Column: Champagne for Valentine’s Day
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CHAMPAGNE has long been the present of choice on Valentine’s Day and for other special occasions with people trading up to buy this quality gift, especially a rosé Champagne, but will this be Prosecco’s year as this wine’s inherent style and value are becoming more recognised for what they are, rather than the poor relation to Champagne?
Retail sales figures across the board show that Prosecco sales grew in 2012 and especially at Christmas at a time when the fizz was going out of the Champagne market. Prosecco is one of Italy’s best kept secrets as until about five years ago it was little known except by locals, the wine trade and connoisseurs. However, since it’s launch it has grown rapidly and in a time of recession is bucking the trend because of its quality, value for money and broad stylish appeal to wine drinkers.
Italian sparkling wine production has seen huge growth in recent years and as it is light and refreshing it’s easy to see why this has become the party wine of choice. Prosecco is by far the most popular type of Italian sparkling wine and makes a fantastic aperitif. It takes its name from the glera or prosecco white grape variety which is grown mainly in the Conegliano and Valdobbiadene wine-growing regions in the hills of north-east Italy.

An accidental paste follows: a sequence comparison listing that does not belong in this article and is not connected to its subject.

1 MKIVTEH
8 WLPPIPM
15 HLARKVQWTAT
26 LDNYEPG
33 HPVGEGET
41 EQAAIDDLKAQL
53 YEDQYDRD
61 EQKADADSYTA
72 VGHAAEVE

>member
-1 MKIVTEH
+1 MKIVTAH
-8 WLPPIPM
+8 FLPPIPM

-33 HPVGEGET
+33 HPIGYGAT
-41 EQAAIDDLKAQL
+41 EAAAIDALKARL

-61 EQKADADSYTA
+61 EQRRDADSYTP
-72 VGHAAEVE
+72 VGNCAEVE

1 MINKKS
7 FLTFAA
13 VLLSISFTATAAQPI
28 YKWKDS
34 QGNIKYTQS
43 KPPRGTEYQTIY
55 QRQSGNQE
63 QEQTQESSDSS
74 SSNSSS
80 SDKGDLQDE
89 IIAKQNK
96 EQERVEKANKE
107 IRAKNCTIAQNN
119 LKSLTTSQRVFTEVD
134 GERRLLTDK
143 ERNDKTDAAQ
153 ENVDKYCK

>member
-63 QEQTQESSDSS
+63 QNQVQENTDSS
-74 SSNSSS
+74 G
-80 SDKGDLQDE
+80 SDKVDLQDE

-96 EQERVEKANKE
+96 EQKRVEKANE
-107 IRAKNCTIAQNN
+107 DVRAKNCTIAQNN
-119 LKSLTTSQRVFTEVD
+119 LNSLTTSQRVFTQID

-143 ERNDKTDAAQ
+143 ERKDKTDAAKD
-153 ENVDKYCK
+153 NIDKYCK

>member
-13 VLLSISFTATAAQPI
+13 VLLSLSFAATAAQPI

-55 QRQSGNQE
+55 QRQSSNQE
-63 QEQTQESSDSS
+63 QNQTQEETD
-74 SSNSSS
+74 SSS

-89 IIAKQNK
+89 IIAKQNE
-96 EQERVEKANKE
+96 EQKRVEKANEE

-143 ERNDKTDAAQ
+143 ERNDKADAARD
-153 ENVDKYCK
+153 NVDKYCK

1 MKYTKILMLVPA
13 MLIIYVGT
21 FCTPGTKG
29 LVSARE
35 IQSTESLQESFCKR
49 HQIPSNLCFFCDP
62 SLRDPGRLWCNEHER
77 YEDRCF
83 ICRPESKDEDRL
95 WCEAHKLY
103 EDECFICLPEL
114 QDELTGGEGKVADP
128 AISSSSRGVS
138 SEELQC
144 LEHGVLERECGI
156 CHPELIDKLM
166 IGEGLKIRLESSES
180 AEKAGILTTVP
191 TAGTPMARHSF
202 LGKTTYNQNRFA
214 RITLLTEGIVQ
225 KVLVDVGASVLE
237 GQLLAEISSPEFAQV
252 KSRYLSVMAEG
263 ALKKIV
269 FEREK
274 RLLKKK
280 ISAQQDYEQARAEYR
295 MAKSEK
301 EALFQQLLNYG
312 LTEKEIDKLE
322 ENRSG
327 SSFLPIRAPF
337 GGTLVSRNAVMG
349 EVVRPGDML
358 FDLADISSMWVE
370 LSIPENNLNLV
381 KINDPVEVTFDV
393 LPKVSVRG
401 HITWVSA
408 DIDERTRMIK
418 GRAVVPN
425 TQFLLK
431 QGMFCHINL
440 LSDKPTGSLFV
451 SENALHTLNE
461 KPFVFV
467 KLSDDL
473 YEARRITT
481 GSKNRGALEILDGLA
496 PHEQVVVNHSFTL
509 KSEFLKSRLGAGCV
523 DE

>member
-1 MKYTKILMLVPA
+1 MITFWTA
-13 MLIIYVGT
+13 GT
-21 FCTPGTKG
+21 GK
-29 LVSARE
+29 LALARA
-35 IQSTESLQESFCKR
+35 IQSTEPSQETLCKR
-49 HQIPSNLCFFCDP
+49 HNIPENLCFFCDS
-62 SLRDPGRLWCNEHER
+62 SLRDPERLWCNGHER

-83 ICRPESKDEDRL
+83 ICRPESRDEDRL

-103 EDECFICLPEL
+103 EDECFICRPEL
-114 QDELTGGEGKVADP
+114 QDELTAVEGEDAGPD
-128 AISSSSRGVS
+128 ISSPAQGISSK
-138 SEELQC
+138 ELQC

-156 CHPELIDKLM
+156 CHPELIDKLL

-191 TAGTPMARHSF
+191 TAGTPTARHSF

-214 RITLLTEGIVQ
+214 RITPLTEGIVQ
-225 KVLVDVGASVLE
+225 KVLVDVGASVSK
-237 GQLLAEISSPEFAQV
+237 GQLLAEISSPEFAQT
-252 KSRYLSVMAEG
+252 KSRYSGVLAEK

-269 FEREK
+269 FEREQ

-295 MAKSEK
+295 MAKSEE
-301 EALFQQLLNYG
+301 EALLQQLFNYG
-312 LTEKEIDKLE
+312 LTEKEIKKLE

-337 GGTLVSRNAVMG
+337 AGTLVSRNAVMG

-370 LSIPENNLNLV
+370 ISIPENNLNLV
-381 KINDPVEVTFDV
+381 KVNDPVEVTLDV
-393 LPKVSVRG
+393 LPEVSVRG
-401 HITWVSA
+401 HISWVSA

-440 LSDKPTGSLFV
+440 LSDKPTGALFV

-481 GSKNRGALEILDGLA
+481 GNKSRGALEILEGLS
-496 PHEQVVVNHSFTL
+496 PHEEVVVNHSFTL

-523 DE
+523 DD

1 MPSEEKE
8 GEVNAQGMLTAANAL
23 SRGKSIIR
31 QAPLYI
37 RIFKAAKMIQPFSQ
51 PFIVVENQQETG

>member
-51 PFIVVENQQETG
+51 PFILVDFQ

This area is the limit of the region allowed to produce Prosecco and has recently been upgraded to DOCG ensuring that the wine laws governing its production are no more specific including the wine can only be produced within this specific region, by regulated vinification practices, it has to pass strict taste/quality assessments each year and the wine must be identified by a numbered pink label on the cork.
Around this area is a DOC area incorporating Proseccos that were originally only IGT or equivalent to Vino de Tavola. Outside this region wines made using the Prosecco grape can only be Glera, an alternative regional name for the Prosecco grape. Like the Champagne producers’ decision to protect their name in law, the Italian authorities have shrewdly taken the same steps at a time when Prosecco is becoming the in vogue sparkling wine of choice around the world and one that other producers might have liked to attach to their wines. In fact, the Brown Brothers’ Australian wine that had been using the name Prosecco is no longer permitted to do so.
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There are many different Proseccos available on the supermarket and wine retailers’ shelves including many own label wines and long established producers such as Jeio. The wines are usually non-vintage and made by the tank or Charmat method where secondary fermentation is in large steel tanks, not in bottle as in Champagne. The tank method captures the lovely fresh fruitiness of the Prosecco grape and it is usually off dry which is apparent in all the well made examples.
As a result the wine style is similar across the range of wines available, though a key differentiating factor is whether the wine is “frizzante” or “spumante”. The latter is fully sparkling at a minimum of 3.5 bars of pressure whilst friizzante is lightly sparking at 1-2.5 bars and is usually cheaper as it attracts less excise duty in the classifications and duty calculations.
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As a nation the UK has a history of Champagne drinking but Prosecco is carving a niche for itself with its own inimitable style.